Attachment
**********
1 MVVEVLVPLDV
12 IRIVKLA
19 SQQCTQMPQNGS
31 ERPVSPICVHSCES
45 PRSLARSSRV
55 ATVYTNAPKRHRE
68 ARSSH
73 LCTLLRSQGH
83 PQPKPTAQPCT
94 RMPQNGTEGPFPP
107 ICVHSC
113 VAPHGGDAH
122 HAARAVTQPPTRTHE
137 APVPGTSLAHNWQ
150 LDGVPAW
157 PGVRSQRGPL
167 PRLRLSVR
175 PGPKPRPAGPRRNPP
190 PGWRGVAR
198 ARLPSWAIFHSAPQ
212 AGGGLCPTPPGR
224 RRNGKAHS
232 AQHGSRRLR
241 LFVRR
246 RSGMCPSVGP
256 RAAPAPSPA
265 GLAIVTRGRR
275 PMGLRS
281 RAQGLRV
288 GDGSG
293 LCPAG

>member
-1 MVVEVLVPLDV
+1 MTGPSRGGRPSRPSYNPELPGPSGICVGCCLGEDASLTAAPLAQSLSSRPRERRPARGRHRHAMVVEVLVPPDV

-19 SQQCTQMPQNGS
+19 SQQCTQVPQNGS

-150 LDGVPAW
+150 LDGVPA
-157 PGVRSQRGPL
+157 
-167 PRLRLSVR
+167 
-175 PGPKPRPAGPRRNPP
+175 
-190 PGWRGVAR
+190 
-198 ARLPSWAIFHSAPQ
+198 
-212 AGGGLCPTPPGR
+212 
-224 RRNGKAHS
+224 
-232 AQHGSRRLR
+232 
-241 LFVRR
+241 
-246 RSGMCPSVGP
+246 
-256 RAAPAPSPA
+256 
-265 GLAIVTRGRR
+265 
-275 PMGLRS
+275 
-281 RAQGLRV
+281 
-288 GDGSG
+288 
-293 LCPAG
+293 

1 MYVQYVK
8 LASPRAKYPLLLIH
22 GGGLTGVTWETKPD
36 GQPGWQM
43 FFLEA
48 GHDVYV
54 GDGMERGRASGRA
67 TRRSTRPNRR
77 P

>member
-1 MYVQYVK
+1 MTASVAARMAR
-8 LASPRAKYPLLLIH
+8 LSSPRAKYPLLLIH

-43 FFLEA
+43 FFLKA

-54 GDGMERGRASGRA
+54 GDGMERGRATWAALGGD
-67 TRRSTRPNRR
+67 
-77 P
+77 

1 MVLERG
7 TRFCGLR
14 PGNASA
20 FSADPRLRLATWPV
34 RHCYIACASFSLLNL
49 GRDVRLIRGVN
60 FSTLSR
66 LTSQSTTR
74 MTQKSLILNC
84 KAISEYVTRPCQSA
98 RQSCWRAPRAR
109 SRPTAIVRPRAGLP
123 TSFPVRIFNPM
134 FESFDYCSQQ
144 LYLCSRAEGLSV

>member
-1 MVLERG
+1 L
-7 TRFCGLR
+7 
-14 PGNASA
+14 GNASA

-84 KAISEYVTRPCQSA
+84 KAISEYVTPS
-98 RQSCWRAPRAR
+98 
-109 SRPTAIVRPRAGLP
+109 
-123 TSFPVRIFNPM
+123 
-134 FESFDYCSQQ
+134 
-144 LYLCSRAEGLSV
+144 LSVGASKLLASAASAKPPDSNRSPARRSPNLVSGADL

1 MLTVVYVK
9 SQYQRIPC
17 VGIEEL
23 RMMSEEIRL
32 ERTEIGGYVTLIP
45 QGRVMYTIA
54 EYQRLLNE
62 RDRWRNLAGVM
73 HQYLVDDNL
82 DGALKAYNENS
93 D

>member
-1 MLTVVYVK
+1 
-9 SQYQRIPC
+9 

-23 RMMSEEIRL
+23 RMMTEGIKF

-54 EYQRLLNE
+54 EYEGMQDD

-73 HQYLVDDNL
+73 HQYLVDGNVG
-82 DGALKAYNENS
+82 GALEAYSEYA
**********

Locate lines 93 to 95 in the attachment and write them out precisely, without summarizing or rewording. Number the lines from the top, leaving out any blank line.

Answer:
1 MVLERG
7 TRFCGLR
14 PGNASA